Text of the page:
I would like to thank the Obama Department of Justice for issuing a ruling so ridiculous that its lawyers made my case against Section 5 of the Voting Rights Act better than I ever could.

This week, the DOJ refused to “preclear” Georgia’s plan for assuring that all voters in our state are U.S. citizens. Since most Americans have no idea what “preclearance” is, this means that the Department of Justice has authority to accept or deny any changes in electoral laws in nine states that had discriminatory laws more than 40 years ago.

Members of Congress and any other American from other states don’t understand and wouldn’t believe how arbitrary and pull-your-hair-out frustrating it is to operate under DOJ’s thumb. In this case, the state of Georgia worked with DOJ attorneys to develop an appropriate program. Then, like Lucy jerking the football away just as Charlie Brown tries to kick it, DOJ rejects Georgia’s system.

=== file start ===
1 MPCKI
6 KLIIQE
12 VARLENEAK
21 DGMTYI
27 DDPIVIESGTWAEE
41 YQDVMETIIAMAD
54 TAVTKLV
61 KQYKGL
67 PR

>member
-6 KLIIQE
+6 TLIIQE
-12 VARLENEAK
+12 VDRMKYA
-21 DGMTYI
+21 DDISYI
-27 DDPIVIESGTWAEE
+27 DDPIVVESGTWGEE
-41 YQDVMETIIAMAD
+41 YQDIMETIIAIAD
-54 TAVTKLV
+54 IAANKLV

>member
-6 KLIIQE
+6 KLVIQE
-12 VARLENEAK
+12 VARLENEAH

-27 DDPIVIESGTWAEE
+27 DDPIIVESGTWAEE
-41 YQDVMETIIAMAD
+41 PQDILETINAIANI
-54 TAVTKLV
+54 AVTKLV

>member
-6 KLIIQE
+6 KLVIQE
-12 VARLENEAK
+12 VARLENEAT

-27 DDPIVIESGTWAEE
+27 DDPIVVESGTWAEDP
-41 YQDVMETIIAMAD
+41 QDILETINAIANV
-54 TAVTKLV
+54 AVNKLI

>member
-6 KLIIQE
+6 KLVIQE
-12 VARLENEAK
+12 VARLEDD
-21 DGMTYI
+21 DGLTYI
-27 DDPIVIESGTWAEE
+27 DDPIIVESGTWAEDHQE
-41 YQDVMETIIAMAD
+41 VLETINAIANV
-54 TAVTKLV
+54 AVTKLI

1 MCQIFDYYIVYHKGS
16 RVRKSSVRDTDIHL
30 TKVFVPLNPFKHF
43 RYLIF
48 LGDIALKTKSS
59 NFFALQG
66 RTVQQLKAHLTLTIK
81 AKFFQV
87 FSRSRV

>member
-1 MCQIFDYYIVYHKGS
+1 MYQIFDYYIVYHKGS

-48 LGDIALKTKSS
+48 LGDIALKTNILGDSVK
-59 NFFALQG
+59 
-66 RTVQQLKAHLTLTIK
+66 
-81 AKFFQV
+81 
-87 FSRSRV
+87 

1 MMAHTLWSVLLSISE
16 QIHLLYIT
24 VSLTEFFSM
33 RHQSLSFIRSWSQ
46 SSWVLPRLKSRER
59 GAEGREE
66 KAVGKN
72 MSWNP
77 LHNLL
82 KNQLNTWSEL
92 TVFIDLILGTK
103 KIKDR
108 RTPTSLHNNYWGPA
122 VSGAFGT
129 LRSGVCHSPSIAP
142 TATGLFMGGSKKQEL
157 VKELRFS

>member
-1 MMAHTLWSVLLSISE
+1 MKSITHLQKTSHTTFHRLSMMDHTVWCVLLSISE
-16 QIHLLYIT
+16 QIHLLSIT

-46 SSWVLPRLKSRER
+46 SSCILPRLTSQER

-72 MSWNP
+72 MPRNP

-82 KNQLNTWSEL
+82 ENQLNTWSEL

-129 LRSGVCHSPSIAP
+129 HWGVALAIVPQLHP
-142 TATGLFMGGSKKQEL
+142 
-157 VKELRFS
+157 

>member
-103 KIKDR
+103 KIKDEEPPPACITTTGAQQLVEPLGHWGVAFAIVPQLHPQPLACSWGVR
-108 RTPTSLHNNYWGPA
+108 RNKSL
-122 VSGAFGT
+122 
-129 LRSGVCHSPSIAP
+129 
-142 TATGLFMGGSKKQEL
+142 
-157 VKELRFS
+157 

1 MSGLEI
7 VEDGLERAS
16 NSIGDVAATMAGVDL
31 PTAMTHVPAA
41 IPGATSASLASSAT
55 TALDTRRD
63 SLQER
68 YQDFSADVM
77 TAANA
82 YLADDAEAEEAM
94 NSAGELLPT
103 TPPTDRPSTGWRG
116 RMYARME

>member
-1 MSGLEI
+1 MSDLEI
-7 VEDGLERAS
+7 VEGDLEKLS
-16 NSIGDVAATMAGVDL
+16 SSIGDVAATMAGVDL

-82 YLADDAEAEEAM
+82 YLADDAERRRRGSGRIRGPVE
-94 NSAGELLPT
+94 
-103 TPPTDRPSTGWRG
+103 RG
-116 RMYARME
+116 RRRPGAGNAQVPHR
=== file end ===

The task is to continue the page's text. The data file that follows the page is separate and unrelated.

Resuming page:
This is just one – out of many – examples of how DOJ continues to justify Section 5. It strikes down a perfectly fair and reasonable law to protect the sanctity of the vote of every American citizen in Georgia. Then, the DOJ and its timorous allies in Congress uses that rejection as evidence that Georgia continues to discriminate against minorities and should remain under this 44-year-old “emergency” provision that was supposed to expire in 1970.

But there’s a silver lining in all this. It appears the Supreme Court is poised to strike down the anachronistic Section 5, just as I warned Congress in 2006 when the law was reauthorized for another 25 years as if nothing as has changed since 1965. I hope that soon Georgia will be treated like all other states and have its sovereignty restored – as it rightfully deserves after decades of amazing racial progress and equity.